Every state saw a rise in bankruptcy filings in 2009, but the West -- hit hardest by the collapse of the real estate market -- showed the most increases. The Associated Press reports nationwide figures of more than 1.4 million filings, making 2009 the 7th worst year on record.
Arizona led the way, with a nearly 80 percent increase, followed by Nevada (59.5) California (58.8), Wyoming (58.3) and Utah (57). The Northwest had increases in the 40 percent range, while Colorado and New Mexico showed increases in the 30 percent range. The national average increase was 32 percent.
The Wall Street Journal quotes Samuel J. Gerdano, executive director of the American Bankruptcy Institute, on the reasons:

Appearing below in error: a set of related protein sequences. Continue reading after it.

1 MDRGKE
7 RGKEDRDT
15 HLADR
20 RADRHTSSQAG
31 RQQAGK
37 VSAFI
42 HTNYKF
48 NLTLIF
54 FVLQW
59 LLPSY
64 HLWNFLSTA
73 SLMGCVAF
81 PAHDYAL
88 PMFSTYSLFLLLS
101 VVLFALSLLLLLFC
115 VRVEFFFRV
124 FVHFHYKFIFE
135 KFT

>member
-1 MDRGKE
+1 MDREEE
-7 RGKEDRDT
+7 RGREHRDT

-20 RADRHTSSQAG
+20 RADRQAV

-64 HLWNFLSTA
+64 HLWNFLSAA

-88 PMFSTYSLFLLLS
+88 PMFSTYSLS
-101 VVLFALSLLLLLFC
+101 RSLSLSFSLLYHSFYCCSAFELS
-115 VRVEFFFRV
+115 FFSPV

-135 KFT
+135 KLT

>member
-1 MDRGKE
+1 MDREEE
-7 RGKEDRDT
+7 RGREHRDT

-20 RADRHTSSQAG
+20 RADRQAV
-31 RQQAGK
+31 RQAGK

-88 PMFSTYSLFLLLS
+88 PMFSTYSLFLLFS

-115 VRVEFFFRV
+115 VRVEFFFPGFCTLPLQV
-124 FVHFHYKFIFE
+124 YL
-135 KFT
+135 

"There's a close relationship between high levels of household debt, including mortgage debt, and bankruptcy filings. That...has been exacerbated by the bursting of the housing bubble."
Mortgage troubles, along with job loss, were primary contributors to the increases, with many households feeling the impact of both. Some states with comparatively few foreclosures, such as Utah and Wyoming, had larger increases in personal bankruptcies than Florida, where there were lots of foreclosures.
An interactive map shows the areas hardest hit.